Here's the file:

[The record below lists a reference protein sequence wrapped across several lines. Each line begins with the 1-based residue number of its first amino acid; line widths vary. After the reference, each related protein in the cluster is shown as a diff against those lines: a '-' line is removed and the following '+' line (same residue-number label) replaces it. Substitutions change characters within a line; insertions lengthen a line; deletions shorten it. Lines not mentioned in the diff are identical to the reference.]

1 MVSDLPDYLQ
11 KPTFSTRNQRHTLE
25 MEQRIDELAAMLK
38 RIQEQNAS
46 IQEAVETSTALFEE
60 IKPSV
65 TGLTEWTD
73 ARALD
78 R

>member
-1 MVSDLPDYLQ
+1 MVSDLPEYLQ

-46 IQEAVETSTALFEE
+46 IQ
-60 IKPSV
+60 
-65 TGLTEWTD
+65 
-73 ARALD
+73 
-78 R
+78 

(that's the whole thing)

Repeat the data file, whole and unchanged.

[The record below lists a reference protein sequence wrapped across several lines. Each line begins with the 1-based residue number of its first amino acid; line widths vary. After the reference, each related protein in the cluster is shown as a diff against those lines: a '-' line is removed and the following '+' line (same residue-number label) replaces it. Substitutions change characters within a line; insertions lengthen a line; deletions shorten it. Lines not mentioned in the diff are identical to the reference.]

1 MVSDLPDYLQ
11 KPTFSTRNQRHTLE
25 MEQRIDELAAMLK
38 RIQEQNAS
46 IQEAVETSTALFEE
60 IKPSV
65 TGLTEWTD
73 ARALD
78 R

>member
-1 MVSDLPDYLQ
+1 MVSDLPEYLQ

-46 IQEAVETSTALFEE
+46 IQ
-60 IKPSV
+60 
-65 TGLTEWTD
+65 
-73 ARALD
+73 
-78 R
+78 